By Sara Lomax-Reese | WURD Radio
Are you there, Val? It’s me, Sara. I’m envisioning you walking peacefully, upright, regally as you moved through this world just months ago. Powerful. Strong. Grounded. Wise.
What’s happening on the other side? Are you chilling with Audre and Toni and bell and Ida? And I know for a fact you made a beeline for the Queen herself: Zora. You were inspired and determined to tell Zora Neale Hurston’s true, nuanced story. “Wrapped in Rainbows” was your ode to your muse. I knew you were smitten when we traveled to the Zora Neale Hurston Festival in Eatonville, Florida, in the early ‘90s. A caravan of Black women on a mission to pay love and respect to this fierce, brilliant, trailblazing sister. You traced her footsteps, making sure her life would be known, celebrated, revered. And now this … I am writing my own ode to your story — at least the parts where our lives intersected.
Valerie J. Boyd, the New York Times did an obituary on you. Writer, editor, storyteller, entrepreneur, magazine founder, friend, confidante. What a gift to have started my career with you by my side. I often say that I’ve spent my entire career as a Black media entrepreneur. It’s true. And it started with our collaboration; co-founding HealthQuest: The Publication of Black Wellness.
When I heard of your passing, a dear friend asked, “How did you two meet?” While I don’t remember the exact moment, I know it was 1991, not long after I traipsed down south behind my then boyfriend (eventually husband). I was 25, you were 27. Young in our careers but bold and confident, assured that we were going to change the magazine world.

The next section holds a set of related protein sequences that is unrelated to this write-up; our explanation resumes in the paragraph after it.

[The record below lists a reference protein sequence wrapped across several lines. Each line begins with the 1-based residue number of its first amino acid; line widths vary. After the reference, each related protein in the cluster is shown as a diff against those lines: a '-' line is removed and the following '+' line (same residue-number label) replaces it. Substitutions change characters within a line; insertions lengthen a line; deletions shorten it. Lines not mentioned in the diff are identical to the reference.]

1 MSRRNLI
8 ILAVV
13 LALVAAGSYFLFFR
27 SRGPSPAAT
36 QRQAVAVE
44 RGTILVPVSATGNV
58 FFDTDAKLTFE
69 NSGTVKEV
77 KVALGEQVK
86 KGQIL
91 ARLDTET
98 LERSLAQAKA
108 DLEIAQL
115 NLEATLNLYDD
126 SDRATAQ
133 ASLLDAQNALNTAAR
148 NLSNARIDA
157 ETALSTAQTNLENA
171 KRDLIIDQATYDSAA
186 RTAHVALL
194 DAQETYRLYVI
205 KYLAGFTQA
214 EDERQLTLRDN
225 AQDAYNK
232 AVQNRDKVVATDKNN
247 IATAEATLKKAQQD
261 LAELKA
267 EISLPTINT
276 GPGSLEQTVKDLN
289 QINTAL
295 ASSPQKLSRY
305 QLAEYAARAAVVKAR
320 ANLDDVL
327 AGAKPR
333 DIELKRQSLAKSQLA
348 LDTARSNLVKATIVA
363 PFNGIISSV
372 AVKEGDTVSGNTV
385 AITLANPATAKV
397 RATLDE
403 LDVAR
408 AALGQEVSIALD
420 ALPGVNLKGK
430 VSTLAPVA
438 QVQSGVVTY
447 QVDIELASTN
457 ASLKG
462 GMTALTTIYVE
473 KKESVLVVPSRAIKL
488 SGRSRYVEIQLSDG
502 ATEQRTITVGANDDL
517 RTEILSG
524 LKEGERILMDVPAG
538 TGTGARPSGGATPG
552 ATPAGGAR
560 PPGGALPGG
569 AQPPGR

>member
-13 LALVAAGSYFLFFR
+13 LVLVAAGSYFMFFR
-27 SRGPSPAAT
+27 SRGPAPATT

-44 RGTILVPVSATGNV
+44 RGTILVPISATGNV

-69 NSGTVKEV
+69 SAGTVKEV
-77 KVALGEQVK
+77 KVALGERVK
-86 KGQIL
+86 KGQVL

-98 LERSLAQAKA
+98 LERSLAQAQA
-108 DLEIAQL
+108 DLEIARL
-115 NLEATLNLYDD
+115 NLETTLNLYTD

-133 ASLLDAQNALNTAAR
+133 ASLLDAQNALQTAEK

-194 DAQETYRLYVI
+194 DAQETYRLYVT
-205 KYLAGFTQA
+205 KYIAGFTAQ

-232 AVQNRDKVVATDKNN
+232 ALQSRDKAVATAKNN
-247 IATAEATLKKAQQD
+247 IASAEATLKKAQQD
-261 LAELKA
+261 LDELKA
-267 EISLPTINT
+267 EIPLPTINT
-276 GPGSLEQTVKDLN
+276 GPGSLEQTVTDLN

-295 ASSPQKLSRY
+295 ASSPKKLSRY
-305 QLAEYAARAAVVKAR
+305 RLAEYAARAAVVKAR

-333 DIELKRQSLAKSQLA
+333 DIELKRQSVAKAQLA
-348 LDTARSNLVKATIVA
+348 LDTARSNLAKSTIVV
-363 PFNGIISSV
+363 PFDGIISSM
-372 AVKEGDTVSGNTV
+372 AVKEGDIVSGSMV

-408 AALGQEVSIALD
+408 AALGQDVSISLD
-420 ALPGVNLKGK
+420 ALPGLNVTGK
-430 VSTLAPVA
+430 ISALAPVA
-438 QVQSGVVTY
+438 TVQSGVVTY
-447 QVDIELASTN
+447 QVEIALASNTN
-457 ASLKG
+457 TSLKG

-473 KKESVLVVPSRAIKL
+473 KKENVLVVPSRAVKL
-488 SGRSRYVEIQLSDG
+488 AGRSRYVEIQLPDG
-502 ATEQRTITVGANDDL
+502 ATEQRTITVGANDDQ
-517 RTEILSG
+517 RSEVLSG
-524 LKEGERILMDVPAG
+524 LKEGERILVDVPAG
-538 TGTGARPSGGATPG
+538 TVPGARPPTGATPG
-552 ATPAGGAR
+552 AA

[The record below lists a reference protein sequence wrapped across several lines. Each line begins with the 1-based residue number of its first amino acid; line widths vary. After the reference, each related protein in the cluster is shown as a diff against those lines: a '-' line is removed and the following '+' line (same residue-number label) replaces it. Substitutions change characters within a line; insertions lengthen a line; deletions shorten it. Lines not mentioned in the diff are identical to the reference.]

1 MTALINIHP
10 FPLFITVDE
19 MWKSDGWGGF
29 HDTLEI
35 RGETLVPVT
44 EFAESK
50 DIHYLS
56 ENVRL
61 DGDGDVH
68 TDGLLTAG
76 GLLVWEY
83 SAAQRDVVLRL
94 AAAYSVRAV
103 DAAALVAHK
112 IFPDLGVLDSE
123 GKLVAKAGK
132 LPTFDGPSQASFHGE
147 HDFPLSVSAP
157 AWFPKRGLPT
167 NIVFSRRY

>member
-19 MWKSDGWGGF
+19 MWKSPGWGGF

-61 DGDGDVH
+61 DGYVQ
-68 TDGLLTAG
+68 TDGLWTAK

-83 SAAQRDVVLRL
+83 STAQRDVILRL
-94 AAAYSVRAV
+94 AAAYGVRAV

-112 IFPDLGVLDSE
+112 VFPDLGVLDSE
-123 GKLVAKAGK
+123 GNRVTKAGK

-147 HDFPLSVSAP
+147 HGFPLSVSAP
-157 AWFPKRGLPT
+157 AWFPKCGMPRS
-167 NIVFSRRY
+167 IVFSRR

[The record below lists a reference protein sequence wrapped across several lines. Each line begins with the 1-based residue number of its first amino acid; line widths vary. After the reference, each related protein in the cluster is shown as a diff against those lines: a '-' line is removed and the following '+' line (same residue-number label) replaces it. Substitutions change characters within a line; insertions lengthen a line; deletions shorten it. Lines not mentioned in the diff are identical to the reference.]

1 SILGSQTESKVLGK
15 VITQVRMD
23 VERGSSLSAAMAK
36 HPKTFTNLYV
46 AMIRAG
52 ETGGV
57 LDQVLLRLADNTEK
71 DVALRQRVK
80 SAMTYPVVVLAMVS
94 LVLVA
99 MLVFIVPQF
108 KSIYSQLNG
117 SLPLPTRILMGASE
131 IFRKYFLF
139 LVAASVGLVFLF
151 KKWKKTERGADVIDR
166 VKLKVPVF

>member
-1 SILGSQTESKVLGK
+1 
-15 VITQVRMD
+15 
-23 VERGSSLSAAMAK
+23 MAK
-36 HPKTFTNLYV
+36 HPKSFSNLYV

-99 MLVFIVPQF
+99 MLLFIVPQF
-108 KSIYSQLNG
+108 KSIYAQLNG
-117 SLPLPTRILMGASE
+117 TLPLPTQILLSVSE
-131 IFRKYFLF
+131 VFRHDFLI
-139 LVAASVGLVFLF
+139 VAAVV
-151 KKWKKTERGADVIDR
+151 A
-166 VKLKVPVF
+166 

It didn’t take long for us to realize that while our personalities were very different, we were kindred spirits. In one of our early conversations, I shared that I was being beckoned to join my family’s successful health-care management company based in the suburbs of Philly. I had graduated from journalism school, had a couple of internships under my belt and wanted to build a career. But at that time surviving on a freelancer’s budget was akin to being a starving artist. Back in Philly, stability and opportunity awaited in the form of some type of PR role in the family biz. I knew I wanted to eat, but I wasn’t ready to park my pen just yet.
You were a copy editor at the Atlanta Journal-Constitution with several side hustles: editor of the National Black Women’s Health Project’s publication and your own arts and culture magazine, EightRock. As we talked and I shared more about my family situation, you said: What about a Black health magazine? Something that married my family’s health care interests, our passion for journalism and a hole in the marketplace. At that time, there were no nationally circulated consumer health magazines serving the Black community.
We pitched the idea to my mother and father when they came to visit me in Atlanta. They had the financial resources to fund this startup idea, but more importantly they believed deeply in Black self-determination and understood the importance of culturally specific health information for our people. My father had been a practicing physician in Philadelphia for 32 years caring for the city’s most vulnerable communities. My mother had been steeped in holistic health practices my entire childhood, way before it was en vogue. While none of us knew what we were really getting into, we took the plunge.
HealthQuest: The Publication of Black Wellness sprung from our hearts and minds sitting around dining room tables – mine in Buckhead, yours in the West End. We published our first edition in January 1993 with an amazing team of young Black creatives. No ads. Lots of fire. That first issue tackled abortion rights and the politics over controlling Black women’s bodies. The front cover screamed: “How Free Are We,” and it featured an illustration of the naked torso of a Black woman with suit-and-tie-wearing white men peppering her body. I remember our first bit of press came in USA Today with a piece announcing our debut. The article listed our fax number for subscription inquiries. (This was way before email and social media were ubiquitous.) Within hours, my small upstairs home office started buzzing with fax beeps. The word was out. HealthQuest was here.
And then the real work began. How do you transform an idea into an enterprise? Neither of us knew the full answer. But we had energy, vision, passion, tenacity, courage and incredible creativity. Eventually we had to divvy up responsibilities. You leaned into editorial development; I got immersed in the business side.